I’m kind of excited that we moved the first site onto a new server setup at Cogneato. I had worked off and on on the setup for months before we finally went forward with it. It brings a new OS, new host, new software, and a number of other changes to our previous setup.
The site we started with is rockinhouston.com, in part because it was having speed issues on the old server and in part because it’s a simple site with less features and code needing to be updated to work with the new software / setup.
I used vagrant and ansible to create and test a reproducible setup locally. Previously we just set it up on the live server as we went. I based it off of what I built for my own site. This was my first professional use of those tools. It should make it easier to test changes in the future and to deploy more servers when needed. It also makes the setup easier to take in, being able to look over a set of config files instead of browsing around a server.
We chose Ubuntu (18.04) instead of the CentOS of our previous servers, because of the ease of upgrading major versions and because me and the other main dev are more familiar with it outside of Cogneato. I used our CentOS server setup as a guide and had to tweak some things in the setup and our tools for Ubuntu’s folder structure, software, etc.
The new OS brings security and feature updates, and many new software packages, such as:
- Apache 2.4 instead of 2.2: brings HTTP2, easier config for some things
- PHP 7.2 instead of 5: brings speed, security, short array syntax, null coalesce operator, etc
- A node / npm version much greater than 0.x: can actually install packages
PHP provided the biggest challenge of the changes. Old parts of our CMS software and custom site code were dependent on the old PHP features register_globals and magic quotes, as well as the mysql API. We created polyfills of sorts for the globals and mysql, and modified CMS code to work properly without them. That took a fair amount of dev time on its own. Each site that is migrated will need to have its code vetted. We used those old features less and less as time went on, so newer sites shouldn’t have problems. Some really old sites just won’t be able to be migrated at all and will have to be kept on a special old server or rebuilt completely.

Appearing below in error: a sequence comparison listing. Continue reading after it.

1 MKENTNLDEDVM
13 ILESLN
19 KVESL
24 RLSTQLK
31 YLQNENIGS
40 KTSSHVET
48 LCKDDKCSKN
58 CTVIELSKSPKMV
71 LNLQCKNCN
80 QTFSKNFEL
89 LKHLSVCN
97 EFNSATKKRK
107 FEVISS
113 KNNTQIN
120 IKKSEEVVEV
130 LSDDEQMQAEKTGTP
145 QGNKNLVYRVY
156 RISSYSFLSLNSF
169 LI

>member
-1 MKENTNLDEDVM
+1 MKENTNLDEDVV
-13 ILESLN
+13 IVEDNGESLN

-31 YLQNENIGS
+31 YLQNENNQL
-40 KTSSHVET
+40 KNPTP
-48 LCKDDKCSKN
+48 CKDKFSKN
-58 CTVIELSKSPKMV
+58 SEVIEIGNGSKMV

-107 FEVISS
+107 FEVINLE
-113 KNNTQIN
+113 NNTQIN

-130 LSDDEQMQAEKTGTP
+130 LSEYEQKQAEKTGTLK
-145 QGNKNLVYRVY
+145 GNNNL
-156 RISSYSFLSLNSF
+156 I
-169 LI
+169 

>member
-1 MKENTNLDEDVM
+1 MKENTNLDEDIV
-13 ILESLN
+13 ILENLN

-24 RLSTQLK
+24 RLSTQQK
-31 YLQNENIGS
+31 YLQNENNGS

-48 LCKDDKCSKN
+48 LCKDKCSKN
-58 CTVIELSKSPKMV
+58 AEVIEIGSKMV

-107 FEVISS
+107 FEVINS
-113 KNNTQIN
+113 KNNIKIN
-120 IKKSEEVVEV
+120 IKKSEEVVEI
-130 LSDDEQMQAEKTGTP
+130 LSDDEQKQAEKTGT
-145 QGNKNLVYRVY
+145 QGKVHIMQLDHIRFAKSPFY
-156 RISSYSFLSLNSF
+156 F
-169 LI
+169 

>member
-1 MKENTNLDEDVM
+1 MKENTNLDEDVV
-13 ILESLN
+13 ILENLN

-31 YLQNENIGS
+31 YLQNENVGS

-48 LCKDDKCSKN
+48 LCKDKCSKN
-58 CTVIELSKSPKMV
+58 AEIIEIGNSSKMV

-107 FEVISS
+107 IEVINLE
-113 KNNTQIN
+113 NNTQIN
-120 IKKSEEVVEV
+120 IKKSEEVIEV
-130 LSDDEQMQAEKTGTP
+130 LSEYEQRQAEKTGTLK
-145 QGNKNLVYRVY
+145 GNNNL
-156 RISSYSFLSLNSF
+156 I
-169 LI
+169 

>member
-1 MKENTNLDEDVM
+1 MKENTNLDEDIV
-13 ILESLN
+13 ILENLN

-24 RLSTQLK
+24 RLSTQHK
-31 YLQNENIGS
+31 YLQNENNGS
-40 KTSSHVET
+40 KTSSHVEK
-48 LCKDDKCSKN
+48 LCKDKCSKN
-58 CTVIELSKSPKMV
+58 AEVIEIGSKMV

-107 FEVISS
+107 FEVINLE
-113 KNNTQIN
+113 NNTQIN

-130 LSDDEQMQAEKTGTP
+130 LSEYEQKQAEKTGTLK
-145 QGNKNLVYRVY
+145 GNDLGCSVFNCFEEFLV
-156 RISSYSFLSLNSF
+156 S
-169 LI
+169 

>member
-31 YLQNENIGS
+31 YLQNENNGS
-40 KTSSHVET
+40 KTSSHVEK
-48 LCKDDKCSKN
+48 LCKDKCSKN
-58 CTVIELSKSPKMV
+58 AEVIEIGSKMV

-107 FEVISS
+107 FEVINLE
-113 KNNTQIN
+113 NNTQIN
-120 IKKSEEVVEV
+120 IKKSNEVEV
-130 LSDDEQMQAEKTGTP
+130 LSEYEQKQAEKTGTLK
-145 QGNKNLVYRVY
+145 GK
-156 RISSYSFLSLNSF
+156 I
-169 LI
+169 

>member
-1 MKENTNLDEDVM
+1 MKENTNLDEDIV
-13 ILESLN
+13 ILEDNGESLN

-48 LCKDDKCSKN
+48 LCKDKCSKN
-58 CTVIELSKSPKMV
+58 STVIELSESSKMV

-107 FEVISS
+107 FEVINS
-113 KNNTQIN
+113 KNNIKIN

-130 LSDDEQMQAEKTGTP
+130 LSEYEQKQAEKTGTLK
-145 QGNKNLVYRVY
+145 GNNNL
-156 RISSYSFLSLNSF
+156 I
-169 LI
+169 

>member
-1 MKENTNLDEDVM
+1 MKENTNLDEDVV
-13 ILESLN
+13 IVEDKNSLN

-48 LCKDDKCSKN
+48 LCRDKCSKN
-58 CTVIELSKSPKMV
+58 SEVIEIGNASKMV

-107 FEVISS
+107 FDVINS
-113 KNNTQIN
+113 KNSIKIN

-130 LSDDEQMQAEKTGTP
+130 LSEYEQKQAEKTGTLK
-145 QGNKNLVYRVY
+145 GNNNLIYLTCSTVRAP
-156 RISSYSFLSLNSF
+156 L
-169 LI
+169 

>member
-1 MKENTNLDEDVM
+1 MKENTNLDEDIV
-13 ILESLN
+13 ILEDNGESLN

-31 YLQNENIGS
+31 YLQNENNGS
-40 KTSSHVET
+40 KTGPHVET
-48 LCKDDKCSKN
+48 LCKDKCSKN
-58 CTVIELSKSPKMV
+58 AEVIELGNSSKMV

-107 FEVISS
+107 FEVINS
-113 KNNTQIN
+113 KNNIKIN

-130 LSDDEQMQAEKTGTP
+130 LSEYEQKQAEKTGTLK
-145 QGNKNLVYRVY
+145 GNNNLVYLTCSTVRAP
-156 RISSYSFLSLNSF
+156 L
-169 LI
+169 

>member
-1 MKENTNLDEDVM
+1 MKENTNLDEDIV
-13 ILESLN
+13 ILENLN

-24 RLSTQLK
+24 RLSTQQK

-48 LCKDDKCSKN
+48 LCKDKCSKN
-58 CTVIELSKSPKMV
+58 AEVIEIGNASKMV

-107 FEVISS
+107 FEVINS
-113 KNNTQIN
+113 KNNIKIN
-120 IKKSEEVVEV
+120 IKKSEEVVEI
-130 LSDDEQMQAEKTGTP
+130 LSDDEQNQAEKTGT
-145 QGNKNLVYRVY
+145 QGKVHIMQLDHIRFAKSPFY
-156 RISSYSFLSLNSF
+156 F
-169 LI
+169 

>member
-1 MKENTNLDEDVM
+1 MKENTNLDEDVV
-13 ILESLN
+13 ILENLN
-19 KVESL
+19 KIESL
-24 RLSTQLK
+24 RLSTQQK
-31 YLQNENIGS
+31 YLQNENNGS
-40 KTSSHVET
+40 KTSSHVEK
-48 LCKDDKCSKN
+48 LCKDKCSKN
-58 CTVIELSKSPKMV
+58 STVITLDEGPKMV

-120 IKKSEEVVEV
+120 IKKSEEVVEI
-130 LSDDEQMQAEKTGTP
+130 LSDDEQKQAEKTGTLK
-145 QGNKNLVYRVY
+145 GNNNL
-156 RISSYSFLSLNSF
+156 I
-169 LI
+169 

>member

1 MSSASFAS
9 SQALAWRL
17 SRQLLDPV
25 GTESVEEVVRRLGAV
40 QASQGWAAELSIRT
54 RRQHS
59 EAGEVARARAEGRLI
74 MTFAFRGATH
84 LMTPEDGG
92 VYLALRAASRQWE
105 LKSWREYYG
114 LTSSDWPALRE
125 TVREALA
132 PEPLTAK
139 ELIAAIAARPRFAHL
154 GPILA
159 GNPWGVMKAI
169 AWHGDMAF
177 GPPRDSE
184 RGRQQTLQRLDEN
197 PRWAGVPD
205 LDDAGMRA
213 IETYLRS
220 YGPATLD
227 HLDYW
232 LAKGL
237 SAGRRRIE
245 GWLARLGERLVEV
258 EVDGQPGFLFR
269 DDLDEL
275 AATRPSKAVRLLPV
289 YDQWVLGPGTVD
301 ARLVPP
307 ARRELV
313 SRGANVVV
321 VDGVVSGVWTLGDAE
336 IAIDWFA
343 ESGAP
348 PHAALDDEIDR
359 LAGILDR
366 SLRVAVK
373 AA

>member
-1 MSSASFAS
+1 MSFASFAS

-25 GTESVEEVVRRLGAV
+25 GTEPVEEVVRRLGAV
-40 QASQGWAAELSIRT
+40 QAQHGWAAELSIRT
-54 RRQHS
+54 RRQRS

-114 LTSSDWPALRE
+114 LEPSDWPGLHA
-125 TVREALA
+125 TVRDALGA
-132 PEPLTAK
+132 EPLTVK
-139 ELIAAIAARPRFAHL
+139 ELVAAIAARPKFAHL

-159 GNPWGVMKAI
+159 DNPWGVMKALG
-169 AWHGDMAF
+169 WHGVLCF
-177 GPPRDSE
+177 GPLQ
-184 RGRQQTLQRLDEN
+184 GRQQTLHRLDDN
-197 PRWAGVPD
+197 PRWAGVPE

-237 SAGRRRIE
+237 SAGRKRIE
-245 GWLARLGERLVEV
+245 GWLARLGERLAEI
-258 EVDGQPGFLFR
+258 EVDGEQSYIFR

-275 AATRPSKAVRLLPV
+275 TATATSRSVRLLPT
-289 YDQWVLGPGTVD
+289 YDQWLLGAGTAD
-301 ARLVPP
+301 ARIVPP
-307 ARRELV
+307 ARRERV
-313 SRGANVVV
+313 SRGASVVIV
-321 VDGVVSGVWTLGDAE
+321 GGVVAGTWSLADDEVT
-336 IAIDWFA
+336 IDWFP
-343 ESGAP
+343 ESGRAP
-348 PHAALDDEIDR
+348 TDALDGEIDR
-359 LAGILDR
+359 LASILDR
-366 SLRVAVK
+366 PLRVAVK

I didn’t go with Ubuntu 20.04 in part because I had done much of the ansible part before it was even released, and in part because PHP 7.4, MySQL 8, and other updates were causing too many problems for our CMS and other software. There’s still three more years of 18.04 support, so we have time to figure those issues out.
We went with a new host, Digital Ocean for the cheap price, features and flexibility, and the familiarity the other main dev has with it. Our previous servers are on Rackspace. I’ve considered moving my own site to DO.
We also made use of Cloudflare in place of a load balancer. It seems cool. It was very easy to set up. Punching in a domain, it automatically detected DNS settings, then had us point to their nameservers from the registrar. It required almost no changes on the server. It brought us free HTTPS and proxy caching. It was free for our needs. It has a lot of features I haven’t explored yet.
The site is running noticeably faster than on the old server, though it’s currently by itself instead of shared with many sites. Hopefully we will get to move more sites over soon, though we still have to make changes to our CMS for some newer sites and features to work on the new setup. Once we get all the sites we intend to move switched, we can drop support for PHP 5, which will ease support 7.4 and newer Symfony and other software versions, and remove or clean up some old cruft.
I had fun and learned a lot with this project. I will likely take some of what I learned back to my own server setup.